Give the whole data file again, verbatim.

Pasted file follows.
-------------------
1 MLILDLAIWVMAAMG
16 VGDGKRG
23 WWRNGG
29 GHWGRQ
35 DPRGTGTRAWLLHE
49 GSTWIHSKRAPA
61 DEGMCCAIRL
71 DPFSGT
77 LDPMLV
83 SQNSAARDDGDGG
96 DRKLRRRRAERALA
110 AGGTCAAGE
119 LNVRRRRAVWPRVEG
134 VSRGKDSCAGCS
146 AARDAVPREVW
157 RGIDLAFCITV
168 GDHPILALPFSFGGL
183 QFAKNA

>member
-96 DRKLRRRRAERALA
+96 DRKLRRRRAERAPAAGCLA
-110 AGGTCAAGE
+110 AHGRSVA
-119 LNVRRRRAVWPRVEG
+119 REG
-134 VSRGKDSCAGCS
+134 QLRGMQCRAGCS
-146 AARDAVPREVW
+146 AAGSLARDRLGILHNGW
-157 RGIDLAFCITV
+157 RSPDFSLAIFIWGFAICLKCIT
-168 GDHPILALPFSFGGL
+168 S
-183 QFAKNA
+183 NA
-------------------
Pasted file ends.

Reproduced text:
1 MLILDLAIWVMAAMG
16 VGDGKRG
23 WWRNGG
29 GHWGRQ
35 DPRGTGTRAWLLHE
49 GSTWIHSKRAPA
61 DEGMCCAIRL
71 DPFSGT
77 LDPMLV
83 SQNSAARDDGDGG
96 DRKLRRRRAERALA
110 AGGTCAAGE
119 LNVRRRRAVWPRVEG
134 VSRGKDSCAGCS
146 AARDAVPREVW
157 RGIDLAFCITV
168 GDHPILALPFSFGGL
183 QFAKNA

>member
-96 DRKLRRRRAERALA
+96 DRKLRRRRAERAPAAGCLA
-110 AGGTCAAGE
+110 AHGRSVA
-119 LNVRRRRAVWPRVEG
+119 REG
-134 VSRGKDSCAGCS
+134 QLRGMQCRAGCS
-146 AARDAVPREVW
+146 AAGSLARDRLGILHNGW
-157 RGIDLAFCITV
+157 RSPDFSLAIFIWGFAICLKCIT
-168 GDHPILALPFSFGGL
+168 S
-183 QFAKNA
+183 NA